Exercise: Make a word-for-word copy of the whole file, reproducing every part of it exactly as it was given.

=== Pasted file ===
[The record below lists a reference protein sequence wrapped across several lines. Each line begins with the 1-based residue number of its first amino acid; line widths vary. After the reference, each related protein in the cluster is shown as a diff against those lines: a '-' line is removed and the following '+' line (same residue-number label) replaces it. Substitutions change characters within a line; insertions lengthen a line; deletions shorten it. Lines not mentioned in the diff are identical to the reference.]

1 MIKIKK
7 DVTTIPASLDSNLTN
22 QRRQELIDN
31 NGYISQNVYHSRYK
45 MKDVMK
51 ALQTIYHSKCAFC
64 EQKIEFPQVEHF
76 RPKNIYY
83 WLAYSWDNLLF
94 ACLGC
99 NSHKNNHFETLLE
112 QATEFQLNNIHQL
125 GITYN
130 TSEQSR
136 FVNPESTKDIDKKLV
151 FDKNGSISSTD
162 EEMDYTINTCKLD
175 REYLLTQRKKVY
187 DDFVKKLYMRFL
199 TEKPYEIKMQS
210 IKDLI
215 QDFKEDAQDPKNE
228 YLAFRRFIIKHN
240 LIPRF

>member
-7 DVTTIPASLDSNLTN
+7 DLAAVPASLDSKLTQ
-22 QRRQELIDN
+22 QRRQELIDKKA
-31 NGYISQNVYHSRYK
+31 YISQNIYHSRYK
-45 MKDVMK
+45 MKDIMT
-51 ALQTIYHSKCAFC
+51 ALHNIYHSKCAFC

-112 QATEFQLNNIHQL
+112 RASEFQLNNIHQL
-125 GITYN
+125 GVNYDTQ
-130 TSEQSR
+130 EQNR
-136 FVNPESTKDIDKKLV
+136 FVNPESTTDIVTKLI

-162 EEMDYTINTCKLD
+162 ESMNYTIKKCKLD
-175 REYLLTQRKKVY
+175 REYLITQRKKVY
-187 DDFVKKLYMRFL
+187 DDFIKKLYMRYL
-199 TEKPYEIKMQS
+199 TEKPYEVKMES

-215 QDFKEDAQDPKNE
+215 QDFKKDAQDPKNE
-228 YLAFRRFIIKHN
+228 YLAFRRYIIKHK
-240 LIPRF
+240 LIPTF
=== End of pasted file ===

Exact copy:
[The record below lists a reference protein sequence wrapped across several lines. Each line begins with the 1-based residue number of its first amino acid; line widths vary. After the reference, each related protein in the cluster is shown as a diff against those lines: a '-' line is removed and the following '+' line (same residue-number label) replaces it. Substitutions change characters within a line; insertions lengthen a line; deletions shorten it. Lines not mentioned in the diff are identical to the reference.]

1 MIKIKK
7 DVTTIPASLDSNLTN
22 QRRQELIDN
31 NGYISQNVYHSRYK
45 MKDVMK
51 ALQTIYHSKCAFC
64 EQKIEFPQVEHF
76 RPKNIYY
83 WLAYSWDNLLF
94 ACLGC
99 NSHKNNHFETLLE
112 QATEFQLNNIHQL
125 GITYN
130 TSEQSR
136 FVNPESTKDIDKKLV
151 FDKNGSISSTD
162 EEMDYTINTCKLD
175 REYLLTQRKKVY
187 DDFVKKLYMRFL
199 TEKPYEIKMQS
210 IKDLI
215 QDFKEDAQDPKNE
228 YLAFRRFIIKHN
240 LIPRF

>member
-7 DVTTIPASLDSNLTN
+7 DLAAVPASLDSKLTQ
-22 QRRQELIDN
+22 QRRQELIDKKA
-31 NGYISQNVYHSRYK
+31 YISQNIYHSRYK
-45 MKDVMK
+45 MKDIMT
-51 ALQTIYHSKCAFC
+51 ALHNIYHSKCAFC

-112 QATEFQLNNIHQL
+112 RASEFQLNNIHQL
-125 GITYN
+125 GVNYDTQ
-130 TSEQSR
+130 EQNR
-136 FVNPESTKDIDKKLV
+136 FVNPESTTDIVTKLI

-162 EEMDYTINTCKLD
+162 ESMNYTIKKCKLD
-175 REYLLTQRKKVY
+175 REYLITQRKKVY
-187 DDFVKKLYMRFL
+187 DDFIKKLYMRYL
-199 TEKPYEIKMQS
+199 TEKPYEVKMES

-215 QDFKEDAQDPKNE
+215 QDFKKDAQDPKNE
-228 YLAFRRFIIKHN
+228 YLAFRRYIIKHK
-240 LIPRF
+240 LIPTF